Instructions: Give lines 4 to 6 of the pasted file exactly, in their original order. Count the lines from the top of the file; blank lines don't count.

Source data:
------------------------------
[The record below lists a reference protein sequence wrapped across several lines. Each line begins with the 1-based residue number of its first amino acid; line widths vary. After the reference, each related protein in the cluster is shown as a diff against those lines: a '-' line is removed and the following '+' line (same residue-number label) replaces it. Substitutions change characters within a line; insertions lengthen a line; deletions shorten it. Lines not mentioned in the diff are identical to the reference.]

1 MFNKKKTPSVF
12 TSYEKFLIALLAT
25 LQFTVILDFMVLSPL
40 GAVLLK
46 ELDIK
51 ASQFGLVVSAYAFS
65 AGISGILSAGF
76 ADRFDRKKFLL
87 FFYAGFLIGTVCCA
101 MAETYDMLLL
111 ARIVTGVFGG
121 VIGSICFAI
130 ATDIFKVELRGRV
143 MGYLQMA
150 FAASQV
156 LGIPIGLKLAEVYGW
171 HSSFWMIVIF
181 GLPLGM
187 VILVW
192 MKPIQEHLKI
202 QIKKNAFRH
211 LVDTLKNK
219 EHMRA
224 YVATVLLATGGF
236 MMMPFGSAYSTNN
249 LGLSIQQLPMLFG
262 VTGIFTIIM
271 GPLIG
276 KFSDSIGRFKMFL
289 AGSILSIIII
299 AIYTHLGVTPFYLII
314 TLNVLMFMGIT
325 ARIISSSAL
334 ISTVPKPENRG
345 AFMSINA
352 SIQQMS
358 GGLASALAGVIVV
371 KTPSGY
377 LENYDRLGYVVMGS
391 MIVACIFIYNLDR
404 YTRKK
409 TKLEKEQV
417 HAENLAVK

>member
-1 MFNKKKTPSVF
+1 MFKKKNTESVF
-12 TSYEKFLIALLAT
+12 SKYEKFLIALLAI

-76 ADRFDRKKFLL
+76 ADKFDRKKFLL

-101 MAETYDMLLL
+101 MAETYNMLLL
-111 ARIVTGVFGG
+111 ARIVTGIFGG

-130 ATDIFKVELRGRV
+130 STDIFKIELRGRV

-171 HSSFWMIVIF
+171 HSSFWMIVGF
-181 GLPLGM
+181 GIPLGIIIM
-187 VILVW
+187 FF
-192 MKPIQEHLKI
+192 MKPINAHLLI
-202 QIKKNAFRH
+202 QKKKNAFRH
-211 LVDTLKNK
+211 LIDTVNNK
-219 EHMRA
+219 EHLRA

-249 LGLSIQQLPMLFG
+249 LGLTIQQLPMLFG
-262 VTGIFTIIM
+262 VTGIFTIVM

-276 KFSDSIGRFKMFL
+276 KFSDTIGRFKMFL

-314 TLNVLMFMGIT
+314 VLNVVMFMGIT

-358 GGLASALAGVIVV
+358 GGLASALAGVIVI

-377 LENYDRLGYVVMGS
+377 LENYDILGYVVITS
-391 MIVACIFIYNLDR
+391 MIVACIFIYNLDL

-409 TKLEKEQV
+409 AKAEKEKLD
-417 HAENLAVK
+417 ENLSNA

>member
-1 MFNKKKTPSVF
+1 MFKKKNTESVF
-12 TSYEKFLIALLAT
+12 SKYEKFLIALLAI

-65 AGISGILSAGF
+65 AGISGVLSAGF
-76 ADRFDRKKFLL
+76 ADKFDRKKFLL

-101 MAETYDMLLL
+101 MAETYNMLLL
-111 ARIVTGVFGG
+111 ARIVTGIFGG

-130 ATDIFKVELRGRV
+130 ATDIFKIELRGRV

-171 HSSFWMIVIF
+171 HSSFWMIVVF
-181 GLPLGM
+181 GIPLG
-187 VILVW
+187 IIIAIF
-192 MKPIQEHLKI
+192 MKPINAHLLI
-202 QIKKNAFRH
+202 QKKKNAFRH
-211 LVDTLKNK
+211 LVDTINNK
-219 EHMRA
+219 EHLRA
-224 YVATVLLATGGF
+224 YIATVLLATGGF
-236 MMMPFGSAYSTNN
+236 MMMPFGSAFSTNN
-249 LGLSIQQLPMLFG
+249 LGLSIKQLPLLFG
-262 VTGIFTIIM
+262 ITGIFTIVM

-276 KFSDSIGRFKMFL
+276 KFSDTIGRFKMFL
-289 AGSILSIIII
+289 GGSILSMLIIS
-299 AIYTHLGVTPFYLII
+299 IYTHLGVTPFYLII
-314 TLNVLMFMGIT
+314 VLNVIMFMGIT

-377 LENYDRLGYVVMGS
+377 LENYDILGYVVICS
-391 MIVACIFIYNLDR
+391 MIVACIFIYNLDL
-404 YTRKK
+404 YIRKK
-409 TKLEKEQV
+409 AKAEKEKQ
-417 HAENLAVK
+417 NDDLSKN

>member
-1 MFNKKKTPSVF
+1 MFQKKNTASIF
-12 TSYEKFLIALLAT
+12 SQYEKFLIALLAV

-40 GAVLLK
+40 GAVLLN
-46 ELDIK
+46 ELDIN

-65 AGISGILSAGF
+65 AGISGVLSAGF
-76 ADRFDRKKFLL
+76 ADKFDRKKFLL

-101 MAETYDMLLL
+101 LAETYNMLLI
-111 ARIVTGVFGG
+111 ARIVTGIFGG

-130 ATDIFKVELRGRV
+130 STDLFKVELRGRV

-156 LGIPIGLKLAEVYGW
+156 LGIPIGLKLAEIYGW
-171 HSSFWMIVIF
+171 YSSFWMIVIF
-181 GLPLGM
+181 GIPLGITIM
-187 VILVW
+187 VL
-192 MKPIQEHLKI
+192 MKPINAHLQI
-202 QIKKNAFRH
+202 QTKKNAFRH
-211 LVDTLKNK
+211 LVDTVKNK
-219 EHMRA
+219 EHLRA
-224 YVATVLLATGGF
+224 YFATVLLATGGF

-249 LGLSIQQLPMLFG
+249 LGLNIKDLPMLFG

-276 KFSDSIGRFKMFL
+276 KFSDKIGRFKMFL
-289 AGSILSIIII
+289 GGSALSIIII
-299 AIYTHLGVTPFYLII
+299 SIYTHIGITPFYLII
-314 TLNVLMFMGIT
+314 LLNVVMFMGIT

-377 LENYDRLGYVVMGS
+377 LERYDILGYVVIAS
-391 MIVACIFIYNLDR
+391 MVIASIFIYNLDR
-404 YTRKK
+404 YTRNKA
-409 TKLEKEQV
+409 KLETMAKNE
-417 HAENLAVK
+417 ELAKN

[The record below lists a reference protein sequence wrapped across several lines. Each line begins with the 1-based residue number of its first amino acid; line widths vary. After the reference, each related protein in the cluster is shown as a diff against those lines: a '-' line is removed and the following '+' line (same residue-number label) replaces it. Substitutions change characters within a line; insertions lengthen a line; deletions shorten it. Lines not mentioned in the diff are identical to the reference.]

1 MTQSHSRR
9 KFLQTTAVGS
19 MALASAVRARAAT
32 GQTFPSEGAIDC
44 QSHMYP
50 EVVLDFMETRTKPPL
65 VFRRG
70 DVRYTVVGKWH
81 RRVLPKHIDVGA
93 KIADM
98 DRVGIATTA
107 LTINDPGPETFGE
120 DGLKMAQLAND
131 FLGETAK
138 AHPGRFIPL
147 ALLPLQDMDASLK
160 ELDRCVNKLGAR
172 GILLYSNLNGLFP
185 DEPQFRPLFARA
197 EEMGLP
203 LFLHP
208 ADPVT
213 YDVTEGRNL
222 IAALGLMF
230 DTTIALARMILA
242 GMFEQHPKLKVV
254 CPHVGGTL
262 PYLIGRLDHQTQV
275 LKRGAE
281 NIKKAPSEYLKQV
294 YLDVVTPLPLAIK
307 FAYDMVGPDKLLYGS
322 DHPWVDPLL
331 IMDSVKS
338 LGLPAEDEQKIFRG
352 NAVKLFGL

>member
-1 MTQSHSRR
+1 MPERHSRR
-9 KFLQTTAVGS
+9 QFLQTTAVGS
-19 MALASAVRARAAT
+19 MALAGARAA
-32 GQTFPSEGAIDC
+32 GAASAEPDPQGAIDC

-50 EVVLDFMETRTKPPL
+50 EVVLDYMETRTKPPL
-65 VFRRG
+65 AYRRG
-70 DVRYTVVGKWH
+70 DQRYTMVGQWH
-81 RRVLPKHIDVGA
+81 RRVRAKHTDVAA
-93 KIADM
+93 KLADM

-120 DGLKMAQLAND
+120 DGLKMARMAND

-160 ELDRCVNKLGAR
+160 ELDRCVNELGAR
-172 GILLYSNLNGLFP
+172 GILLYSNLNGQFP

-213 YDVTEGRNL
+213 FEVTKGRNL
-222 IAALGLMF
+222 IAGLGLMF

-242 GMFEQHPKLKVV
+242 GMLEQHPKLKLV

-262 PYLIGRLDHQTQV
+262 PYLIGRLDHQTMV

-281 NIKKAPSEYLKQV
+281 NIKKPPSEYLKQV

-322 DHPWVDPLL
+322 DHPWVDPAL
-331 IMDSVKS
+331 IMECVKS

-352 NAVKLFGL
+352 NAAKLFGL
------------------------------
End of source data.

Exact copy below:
25 LQFTVILDFMVLSPL
40 GAVLLK
46 ELDIK